The obesity class-action and individual lawsuits never really got traction. The Food Police expected to go after Tony the Tiger et al. and the whole thing fizzled, even though 33.3% of American adults are overweight.
But, as Elizabeth Kolbert reveals in the July 20th edition of THE NEW YORKER, there is now emerging compelling evidence of a deliberate effort by the food industry to create cravings for substances that have low nutrition values. The concept is called "eatertainment." It involves, says Kolbert, a reengineering of ingredients to create a pack of a taste wallop in our mouths. That taste experience can establish a craving. Yeah, those tortilla chips as a type of addictive substance. Former head of the FDA David Kessler details that trend in his book "The End of Overeating."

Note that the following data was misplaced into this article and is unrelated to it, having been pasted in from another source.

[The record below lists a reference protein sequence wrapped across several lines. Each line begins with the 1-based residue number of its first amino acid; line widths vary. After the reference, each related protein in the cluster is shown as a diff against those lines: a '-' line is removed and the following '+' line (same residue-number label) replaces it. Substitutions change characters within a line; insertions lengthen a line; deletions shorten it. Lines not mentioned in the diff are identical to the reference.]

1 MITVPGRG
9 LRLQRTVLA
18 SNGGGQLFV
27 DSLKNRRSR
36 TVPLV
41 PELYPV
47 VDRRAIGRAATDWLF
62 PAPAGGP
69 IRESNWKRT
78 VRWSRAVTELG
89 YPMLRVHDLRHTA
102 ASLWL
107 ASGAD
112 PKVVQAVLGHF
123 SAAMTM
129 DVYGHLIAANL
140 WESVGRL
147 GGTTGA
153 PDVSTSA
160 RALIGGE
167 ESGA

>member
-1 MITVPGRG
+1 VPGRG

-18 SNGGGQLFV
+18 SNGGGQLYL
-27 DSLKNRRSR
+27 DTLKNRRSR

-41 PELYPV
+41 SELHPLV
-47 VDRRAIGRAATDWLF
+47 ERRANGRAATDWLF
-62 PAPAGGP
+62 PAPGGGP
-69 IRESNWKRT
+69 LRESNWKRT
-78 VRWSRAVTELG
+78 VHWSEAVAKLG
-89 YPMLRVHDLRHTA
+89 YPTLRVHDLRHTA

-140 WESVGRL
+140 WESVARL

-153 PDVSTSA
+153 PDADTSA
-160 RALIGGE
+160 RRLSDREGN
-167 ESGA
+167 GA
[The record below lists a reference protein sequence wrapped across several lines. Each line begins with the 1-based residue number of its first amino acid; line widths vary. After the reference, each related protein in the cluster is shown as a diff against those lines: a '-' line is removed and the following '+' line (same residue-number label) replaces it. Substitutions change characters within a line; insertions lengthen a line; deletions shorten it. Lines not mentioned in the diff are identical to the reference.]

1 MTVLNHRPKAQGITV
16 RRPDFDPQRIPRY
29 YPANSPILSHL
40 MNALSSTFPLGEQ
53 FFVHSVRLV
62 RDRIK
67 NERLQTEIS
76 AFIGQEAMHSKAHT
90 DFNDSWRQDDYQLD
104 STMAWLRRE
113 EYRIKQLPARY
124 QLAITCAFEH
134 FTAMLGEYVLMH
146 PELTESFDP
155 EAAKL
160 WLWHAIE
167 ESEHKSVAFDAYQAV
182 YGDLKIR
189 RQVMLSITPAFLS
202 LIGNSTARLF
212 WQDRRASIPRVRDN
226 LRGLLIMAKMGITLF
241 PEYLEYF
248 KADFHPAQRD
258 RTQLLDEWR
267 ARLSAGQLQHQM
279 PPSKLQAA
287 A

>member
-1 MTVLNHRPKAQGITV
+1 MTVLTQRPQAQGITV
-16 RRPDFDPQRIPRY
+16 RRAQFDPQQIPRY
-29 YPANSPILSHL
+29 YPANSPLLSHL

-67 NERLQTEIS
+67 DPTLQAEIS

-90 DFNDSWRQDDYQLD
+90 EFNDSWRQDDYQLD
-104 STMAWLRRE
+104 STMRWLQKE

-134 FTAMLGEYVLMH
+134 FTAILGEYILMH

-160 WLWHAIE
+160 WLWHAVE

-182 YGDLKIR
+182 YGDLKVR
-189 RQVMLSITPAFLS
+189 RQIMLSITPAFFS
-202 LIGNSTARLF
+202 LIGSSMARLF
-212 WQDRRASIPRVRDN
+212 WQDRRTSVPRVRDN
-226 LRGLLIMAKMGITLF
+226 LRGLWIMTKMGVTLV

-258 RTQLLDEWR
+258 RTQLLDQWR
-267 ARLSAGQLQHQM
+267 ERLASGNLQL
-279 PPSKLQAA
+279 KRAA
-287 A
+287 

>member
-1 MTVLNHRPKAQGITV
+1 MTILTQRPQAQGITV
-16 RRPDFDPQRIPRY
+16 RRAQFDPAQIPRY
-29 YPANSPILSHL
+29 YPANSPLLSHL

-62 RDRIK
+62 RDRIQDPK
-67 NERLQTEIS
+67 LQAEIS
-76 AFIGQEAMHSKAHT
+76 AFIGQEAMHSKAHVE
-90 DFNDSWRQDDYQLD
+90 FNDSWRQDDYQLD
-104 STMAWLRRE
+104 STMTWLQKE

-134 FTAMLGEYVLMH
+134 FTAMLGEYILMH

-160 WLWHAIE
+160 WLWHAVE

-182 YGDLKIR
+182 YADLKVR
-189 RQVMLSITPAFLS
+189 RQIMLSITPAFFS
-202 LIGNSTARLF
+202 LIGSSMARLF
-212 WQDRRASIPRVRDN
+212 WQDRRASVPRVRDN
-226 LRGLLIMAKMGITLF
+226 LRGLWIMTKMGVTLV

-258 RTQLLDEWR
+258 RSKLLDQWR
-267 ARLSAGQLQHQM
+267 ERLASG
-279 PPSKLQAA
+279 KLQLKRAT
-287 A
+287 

The impetus for these lawsuits could come from those who pick up the health-related costs of obesity - insurance companies, employers, state government and eventually the federal government. If health care is socialized, then you can bet "eatertainment" could become a crime against the people.